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Quiet PC Nofan A830a review: Silence can’t save this overpriced PC

Our Rating :
Price when reviewed : £659

Designed to appeal to those for whom any noise is too much noise, the A830a is entirely passively cooled


  • Virtually no fan noise


  • Overly expensive
  • Very slow

If you’re going to break the budget, you’re going to need a reason. In the case of the Quiet PC Nofan, that reason the promise of wholly passive cooling.

Quiet PC Nofan A830a review: Features

The Nofan A830a hasn’t a single moving part in operation. The processor is cooled using the Nofan heatsink from which the system takes its name; the power supply, meanwhile, has its own passive heatsink inside. Coupled with solid-state storage, it’s a system that makes absolutely no noise whether it’s switched on or switched off.

Sadly, silence doesn’t come cheap. At £659, the Nofan is a particularly expensive system – and that expense has gone wholly into the passive cooling system. The components under those heatsinks sit very much at the entry-level end of the spectrum: the AMD Athlon 200GE is a dual-core, four-thread chip running at 3.2GHz, the 8GB of DDR-2400 memory is nothing special, and while the SSD is the faster M.2 PCIe type it stores just 128GB – and there’s no bundled mechanical drive to offer additional storage.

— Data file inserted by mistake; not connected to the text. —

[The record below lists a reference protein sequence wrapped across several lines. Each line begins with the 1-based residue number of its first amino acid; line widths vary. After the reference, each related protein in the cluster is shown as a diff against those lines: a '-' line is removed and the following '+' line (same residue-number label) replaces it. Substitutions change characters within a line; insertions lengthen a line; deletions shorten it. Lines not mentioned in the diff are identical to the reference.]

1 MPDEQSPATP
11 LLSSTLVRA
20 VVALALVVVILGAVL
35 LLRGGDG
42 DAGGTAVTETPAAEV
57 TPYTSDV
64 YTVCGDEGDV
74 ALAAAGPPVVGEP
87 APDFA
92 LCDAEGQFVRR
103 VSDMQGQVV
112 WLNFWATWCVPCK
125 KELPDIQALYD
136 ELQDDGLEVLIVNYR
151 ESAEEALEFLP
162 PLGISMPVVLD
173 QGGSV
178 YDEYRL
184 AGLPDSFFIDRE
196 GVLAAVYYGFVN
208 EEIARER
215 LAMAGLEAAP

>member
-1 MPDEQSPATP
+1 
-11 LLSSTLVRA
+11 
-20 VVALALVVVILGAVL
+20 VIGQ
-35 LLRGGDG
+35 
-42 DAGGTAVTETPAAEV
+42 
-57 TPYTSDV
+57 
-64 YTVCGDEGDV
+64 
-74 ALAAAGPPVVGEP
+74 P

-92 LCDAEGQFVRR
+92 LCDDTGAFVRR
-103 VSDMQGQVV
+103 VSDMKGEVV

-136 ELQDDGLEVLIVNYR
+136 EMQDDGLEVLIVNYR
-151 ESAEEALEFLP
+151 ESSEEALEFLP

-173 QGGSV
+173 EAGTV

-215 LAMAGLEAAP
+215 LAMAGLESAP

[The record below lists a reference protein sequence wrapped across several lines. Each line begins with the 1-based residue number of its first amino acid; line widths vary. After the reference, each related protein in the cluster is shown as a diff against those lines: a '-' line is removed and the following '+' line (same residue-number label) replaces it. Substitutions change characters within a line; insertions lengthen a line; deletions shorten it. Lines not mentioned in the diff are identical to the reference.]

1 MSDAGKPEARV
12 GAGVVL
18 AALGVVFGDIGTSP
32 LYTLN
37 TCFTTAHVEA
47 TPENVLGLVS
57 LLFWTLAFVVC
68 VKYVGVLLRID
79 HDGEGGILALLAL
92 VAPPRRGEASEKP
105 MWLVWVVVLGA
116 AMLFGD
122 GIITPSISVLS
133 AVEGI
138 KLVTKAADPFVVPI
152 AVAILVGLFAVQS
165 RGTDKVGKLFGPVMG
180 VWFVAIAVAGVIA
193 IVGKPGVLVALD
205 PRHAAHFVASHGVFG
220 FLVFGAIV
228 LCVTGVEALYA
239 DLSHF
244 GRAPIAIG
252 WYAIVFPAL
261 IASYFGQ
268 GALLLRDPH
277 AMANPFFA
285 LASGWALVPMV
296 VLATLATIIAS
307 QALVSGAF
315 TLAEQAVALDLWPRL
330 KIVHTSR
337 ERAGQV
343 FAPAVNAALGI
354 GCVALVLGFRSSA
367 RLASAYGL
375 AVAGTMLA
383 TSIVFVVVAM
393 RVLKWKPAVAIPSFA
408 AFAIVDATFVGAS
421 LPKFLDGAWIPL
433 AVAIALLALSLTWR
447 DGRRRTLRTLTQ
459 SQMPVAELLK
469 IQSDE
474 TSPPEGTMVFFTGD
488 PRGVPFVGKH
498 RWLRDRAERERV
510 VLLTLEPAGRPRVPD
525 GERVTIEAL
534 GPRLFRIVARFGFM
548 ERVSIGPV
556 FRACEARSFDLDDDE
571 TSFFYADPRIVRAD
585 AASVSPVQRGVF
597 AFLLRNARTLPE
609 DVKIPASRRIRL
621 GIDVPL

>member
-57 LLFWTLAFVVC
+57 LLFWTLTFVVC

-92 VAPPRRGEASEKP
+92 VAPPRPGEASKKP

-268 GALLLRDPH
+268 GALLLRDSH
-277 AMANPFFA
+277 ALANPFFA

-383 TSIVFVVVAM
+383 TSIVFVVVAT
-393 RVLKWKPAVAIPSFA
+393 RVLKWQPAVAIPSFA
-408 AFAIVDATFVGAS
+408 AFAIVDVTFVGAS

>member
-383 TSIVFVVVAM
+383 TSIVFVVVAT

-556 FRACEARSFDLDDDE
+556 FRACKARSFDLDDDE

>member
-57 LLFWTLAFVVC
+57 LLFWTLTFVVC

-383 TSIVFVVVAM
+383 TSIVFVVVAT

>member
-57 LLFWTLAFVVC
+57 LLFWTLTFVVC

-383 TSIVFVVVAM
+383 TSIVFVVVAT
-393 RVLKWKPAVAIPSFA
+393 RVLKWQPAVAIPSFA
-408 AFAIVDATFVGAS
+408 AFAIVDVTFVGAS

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Quiet PC Nofan A830a review: Performance

Those specifications show in many of the benchmark results: the Quiet PC Nofan returned meagre results in the benchmarking tests and Speedometer 2.0 browser test, and came up woefully short in the PC Mark 10 tests, too. Thanks to the superior graphics chip built into the Athlon APU, its graphical performance in the Unigine Superposition benchmark proved better at least than its Intel counterparts – although given that these counterparts are found in much cheaper machines, this should come as no surprise.

If money is no object, the Nofan can be configured with considerably better hardware – although there’s a limit to what the passive heatsink can handle on the CPU front – making it a considerably more competitive option for those needing silence and performance combined, and for whom a doubling of the budget wouldn’t be an issue.

Quiet PC Nofan A830a review: Verdict

At this end of the market, though, the Nofan is simply too slow and too expensive. Only consider it if you absolutely need complete silence while you work… in which case a cheaper system would leave room in the budget for noise-cancelling headphones, while offering much better performance.

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